Bacterial and protozoal pathogens found in ticks collected from humans in Corum province of Turkey

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Abstract

Background: Tick-borne diseases are increasing all over the word, including Turkey. The aim of this study was to determine the bacterial and protozoan vector-borne pathogens in ticks infesting humans in the Corum province of Turkey. Methodology/Principal findings: From March to November 2014 a total of 322 ticks were collected from patients who attended the local hospitals with tick bites. Ticks were screened by real time-PCR and PCR, and obtained amplicons were sequenced. The dedected tick was belonging to the genus Hyalomma, Haemaphysalis, Rhipicephalus, Dermacentor and Ixodes. A total of 17 microorganism species were identified in ticks. The most prevalent Rickettsia spp. were: R. aeschlimannii (19.5%), R. slovaca (4.5%), R. raoultii (2.2%), R. hoogstraalii (1.9%), R. sibirica subsp. mongolitimonae (1.2%), R. monacensis (0.31%), and Rickettsia spp. (1.2%). In addition, the following pathogens were identified: Borrelia afzelii (0.31%), Anaplasma spp. (0.31%), Ehrlichia spp. (0.93%), Babesia microti (0.93%), Babesia ovis (0.31%), Babesia occultans (3.4%), Theileria spp. (1.6%), Hepatozoon felis (0.31%), Hepatozoon canis (0.31%), and Hemolivia mauritanica (2.1%). All samples were negative for Francisella tularensis, Coxiella burnetii, Bartonella spp., Toxoplasma gondii and Leishmania spp. Conclusions/Significance: Ticks in Corum carry a large variety of human and zoonotic pathogens that were detected not only in known vectors, but showed a wider vector diversity. There is an increase in the prevalence of ticks infected with the spotted fever group and lymphangitis-associated rickettsiosis, while Ehrlichia spp. and Anaplasma spp. were reported for the first time from this region. B. microti was detected for the first time in Hyalomma marginatum infesting humans. The detection of B. occultans, B. ovis, Hepatozoon spp., Theileria spp. and Hemolivia mauritanica indicate the importance of these ticks as vectors of pathogens of veterinary importance, therefore patients with a tick infestation should be followed for a variety of pathogens with medical importance.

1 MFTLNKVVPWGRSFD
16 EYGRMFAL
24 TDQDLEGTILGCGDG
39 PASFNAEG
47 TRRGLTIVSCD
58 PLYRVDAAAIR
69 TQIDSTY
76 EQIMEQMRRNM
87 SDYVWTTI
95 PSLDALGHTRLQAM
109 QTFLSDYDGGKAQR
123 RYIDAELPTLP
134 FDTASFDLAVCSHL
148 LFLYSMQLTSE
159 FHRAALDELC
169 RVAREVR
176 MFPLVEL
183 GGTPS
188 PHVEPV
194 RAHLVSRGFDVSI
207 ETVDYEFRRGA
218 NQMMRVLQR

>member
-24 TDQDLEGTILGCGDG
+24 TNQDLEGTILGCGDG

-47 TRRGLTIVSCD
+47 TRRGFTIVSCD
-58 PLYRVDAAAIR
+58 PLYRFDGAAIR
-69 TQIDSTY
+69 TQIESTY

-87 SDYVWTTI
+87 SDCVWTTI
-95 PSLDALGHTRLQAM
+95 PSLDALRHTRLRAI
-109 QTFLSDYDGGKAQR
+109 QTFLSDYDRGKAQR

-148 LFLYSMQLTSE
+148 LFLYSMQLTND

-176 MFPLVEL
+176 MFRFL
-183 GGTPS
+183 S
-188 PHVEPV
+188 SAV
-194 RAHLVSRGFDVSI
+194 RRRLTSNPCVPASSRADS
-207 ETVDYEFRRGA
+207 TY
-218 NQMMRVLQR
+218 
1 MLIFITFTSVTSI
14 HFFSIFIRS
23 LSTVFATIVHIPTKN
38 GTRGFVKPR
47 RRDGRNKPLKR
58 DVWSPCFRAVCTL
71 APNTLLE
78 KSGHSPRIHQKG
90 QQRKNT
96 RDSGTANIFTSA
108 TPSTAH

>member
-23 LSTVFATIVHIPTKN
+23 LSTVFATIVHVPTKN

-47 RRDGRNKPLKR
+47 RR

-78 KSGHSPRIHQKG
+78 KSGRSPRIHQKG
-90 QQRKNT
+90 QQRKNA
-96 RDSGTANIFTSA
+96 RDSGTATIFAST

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Karasartova, D., Gureser, A. S., Gokce, T., Celebi, B., Yapar, D., Keskin, A., … Taylan-Ozkan, A. (2018). Bacterial and protozoal pathogens found in ticks collected from humans in Corum province of Turkey. PLoS Neglected Tropical Diseases, 12(4). https://doi.org/10.1371/journal.pntd.0006395

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